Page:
The US bull market continues to confound fears of its demise.
While we’ve seen some wobbles in October, we don’t see a reason to believe the market will be thrown off course. But the longer the bull run lasts, the more investors are asking: “Are things as good as they’ll get?”
Two Pillars for Optimism
On a macro level, we remain optimistic in our US market outlook. Looking at what drives US companies and the economy in general, we see two main pillars: corporations and consumers. Both remain healthy, in our view.
US corporations continue to generate earnings growth rates above global peers, while domestically, unemployment is low, consumer confidence is high, and wages are starting to increase. We don’t see the selloff in equities at the end of October as being a precursor to a larger economic recession but more of a recalibration as the market assesses the changing global landscape.
With the recent selloff, valuations have come down and, in our view, are at a level that accurately reflects the investment environment. Strong earnings, coupled with the pricing pullback earlier this year, suggests to us that things don’t look too bad on a price-to-earnings ratio.1
US economic growth, profit margins and stock returns are still well above global peers.
Inflation is creeping up in the United States, but appears relatively anchored. Growth has been robust but not too fast. In our view, there are no signs of the credit imbalances or excesses that often lead to overheating.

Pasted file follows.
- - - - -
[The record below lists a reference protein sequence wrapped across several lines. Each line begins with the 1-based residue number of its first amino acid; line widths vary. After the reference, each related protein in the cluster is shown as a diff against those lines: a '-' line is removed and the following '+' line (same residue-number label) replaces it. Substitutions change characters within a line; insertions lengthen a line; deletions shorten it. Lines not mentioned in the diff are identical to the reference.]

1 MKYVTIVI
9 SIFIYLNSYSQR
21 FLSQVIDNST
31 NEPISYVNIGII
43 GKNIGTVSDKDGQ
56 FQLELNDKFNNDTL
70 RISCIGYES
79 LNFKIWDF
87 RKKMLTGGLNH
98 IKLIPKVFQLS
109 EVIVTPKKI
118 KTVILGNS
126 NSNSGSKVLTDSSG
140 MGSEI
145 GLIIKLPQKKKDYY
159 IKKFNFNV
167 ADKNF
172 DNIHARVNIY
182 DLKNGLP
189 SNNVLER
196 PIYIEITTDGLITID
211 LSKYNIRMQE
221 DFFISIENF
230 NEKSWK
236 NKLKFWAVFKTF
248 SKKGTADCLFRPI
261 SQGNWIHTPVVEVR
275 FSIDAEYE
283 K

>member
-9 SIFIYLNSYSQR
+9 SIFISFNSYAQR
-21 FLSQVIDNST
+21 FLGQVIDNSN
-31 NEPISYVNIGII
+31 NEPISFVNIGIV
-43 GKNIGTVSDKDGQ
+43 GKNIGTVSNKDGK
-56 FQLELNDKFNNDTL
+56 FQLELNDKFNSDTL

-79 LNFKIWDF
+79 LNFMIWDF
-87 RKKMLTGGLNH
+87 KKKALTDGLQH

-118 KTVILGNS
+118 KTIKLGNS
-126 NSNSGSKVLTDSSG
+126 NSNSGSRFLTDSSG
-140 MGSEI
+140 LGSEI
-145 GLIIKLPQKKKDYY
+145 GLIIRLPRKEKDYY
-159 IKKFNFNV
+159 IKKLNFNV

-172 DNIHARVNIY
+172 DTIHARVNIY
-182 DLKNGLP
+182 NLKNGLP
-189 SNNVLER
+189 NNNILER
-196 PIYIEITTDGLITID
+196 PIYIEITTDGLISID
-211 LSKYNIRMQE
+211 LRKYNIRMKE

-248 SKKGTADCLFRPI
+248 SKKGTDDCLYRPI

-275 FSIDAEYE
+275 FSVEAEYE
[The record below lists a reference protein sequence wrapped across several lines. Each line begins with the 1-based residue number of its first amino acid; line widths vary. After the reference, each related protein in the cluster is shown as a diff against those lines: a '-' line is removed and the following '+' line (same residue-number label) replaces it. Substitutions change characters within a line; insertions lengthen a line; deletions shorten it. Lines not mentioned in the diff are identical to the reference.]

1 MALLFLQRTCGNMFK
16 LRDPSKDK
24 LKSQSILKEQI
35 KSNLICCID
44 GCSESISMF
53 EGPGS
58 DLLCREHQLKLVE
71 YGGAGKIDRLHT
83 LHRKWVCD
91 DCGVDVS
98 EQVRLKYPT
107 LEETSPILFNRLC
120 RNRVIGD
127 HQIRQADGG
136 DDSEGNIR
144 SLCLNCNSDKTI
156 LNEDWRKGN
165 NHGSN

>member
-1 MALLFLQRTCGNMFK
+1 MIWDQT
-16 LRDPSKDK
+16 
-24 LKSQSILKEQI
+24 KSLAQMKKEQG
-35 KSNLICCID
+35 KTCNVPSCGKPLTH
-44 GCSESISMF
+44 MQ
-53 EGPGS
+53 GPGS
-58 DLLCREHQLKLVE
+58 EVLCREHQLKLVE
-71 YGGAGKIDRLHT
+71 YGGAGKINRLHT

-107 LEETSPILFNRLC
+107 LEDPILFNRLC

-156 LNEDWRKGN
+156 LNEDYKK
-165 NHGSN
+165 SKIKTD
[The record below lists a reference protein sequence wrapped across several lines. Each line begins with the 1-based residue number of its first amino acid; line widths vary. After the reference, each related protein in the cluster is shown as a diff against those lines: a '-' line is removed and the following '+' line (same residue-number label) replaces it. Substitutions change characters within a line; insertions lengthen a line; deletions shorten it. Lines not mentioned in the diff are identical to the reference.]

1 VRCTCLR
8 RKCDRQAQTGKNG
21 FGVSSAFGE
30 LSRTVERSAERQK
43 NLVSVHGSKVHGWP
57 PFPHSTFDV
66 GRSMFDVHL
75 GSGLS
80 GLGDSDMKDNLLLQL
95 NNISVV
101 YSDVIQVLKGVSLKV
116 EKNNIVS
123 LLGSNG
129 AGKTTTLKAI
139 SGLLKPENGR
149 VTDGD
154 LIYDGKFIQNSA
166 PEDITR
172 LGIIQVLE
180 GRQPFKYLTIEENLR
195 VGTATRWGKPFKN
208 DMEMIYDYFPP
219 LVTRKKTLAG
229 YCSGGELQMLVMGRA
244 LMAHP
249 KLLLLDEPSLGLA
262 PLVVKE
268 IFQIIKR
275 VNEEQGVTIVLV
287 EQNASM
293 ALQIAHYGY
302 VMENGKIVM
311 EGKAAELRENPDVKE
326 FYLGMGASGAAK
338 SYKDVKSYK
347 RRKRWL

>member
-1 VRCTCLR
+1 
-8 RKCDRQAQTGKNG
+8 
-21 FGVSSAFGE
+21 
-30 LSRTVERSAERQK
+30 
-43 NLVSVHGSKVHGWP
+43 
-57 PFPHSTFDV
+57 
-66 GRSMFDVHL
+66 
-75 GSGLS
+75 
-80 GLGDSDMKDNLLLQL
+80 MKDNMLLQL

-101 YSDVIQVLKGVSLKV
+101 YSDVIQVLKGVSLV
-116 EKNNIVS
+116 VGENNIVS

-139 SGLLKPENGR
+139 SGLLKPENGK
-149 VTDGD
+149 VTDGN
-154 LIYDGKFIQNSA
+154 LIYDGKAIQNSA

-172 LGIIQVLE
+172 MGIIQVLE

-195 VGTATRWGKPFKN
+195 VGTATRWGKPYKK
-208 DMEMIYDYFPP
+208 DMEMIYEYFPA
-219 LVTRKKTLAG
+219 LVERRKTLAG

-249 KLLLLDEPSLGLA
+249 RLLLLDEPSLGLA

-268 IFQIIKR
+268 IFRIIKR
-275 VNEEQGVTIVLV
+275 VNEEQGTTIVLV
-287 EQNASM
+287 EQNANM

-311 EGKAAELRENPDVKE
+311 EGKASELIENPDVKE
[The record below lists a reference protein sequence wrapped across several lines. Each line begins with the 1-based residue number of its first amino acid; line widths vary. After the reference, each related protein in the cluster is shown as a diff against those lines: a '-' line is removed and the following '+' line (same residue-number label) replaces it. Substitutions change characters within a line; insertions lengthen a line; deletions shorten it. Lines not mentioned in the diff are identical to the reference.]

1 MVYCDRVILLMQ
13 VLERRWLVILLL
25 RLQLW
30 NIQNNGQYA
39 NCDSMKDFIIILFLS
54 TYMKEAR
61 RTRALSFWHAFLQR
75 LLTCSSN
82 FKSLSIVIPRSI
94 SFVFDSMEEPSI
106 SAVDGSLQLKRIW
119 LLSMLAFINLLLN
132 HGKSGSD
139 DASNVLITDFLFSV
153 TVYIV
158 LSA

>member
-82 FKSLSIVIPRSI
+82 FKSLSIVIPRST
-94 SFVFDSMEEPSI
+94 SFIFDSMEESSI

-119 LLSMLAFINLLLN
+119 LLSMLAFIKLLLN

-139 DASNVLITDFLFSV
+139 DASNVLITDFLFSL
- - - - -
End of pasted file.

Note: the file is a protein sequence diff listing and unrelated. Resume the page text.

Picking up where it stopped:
How We Approach the Ageing Bull Market
For us, investing in an ageing bull market like we are in today isn’t that much different than any other time. We remain focused on building a portfolio of stocks that we believe should be poised to benefit from multi-year secular growth themes or innovation.
We take a long-term view and leverage our bottom-up research to identify businesses that have dominant brands or franchises with high-quality management teams and healthy financial returns.
Consequently, our analysis encompasses more than just the current cycle; we consider a potential investment’s outlook for the next 5-10 years.
As long-term investors, we are always trying to block out the short-term market noise and identify sectors and companies that are benefitting from large multi-year growth trends.
We look for secular growth stories that are disrupting incumbent businesses and are addressing the major needs of tomorrow.
Seeking Out Disruption and Innovation
We really want to hone in on the changes that are occurring today that will impact the world tomorrow. Often these growth trends are driven by disruptive technologies, innovation, changing consumer habits or demographic shifts.
This includes things like demographics, digitisation—including e-commerce and the cloud—as well as artificial intelligence.
There is likely to be a tremendous amount of change taking place in the technology and health care sectors in particular over the next few years.
Our Positive Outlook for Technology and Health Care